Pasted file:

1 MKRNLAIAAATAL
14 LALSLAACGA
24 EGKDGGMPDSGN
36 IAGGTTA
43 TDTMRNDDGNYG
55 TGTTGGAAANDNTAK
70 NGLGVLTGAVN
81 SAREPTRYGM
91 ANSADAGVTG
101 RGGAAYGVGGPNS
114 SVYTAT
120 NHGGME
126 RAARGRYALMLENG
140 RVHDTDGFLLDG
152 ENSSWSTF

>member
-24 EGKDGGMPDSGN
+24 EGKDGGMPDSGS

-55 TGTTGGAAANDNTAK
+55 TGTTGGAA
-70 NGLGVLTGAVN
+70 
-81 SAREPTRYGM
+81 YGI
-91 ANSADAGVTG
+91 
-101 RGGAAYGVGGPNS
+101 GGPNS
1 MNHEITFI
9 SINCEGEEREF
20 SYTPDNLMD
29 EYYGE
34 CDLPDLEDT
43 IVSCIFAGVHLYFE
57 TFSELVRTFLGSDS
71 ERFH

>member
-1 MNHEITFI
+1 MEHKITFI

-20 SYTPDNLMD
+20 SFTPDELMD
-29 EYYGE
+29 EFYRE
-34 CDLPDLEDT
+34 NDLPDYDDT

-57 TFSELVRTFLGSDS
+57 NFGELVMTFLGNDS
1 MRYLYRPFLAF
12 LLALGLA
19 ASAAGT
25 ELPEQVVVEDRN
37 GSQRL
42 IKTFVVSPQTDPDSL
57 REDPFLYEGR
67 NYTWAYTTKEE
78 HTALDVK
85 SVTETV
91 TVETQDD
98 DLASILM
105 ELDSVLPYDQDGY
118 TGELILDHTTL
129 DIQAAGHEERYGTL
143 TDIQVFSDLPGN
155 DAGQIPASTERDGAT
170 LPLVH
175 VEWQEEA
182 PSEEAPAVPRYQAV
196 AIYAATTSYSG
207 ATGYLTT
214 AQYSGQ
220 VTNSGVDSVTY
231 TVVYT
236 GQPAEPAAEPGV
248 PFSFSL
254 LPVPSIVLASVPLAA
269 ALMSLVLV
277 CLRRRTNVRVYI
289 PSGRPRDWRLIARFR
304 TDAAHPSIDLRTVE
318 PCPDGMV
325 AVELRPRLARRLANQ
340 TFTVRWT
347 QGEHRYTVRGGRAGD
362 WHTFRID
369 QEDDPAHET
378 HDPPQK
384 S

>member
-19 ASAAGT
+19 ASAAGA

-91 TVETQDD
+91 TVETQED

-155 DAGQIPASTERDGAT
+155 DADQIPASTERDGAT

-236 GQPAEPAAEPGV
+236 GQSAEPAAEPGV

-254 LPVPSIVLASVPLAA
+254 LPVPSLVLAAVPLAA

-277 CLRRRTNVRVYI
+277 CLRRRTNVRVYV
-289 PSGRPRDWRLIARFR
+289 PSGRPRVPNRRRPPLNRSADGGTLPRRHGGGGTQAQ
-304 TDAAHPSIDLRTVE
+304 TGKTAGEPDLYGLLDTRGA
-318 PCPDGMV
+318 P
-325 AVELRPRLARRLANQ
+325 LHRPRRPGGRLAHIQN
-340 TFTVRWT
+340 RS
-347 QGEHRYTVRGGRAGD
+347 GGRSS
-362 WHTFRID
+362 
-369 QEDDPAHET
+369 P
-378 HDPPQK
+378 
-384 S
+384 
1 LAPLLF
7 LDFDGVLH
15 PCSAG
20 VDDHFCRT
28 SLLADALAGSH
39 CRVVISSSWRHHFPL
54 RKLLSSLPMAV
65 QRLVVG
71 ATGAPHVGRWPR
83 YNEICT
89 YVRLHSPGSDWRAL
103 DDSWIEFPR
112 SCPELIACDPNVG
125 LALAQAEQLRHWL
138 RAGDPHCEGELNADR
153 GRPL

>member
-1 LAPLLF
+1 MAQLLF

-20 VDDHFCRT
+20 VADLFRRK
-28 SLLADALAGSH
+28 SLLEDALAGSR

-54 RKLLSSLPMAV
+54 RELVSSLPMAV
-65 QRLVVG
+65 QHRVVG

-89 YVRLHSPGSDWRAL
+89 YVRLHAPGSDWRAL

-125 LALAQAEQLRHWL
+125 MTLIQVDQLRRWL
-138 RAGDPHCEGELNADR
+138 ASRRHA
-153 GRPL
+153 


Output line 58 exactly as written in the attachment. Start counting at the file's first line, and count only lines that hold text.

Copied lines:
91 TVETQDD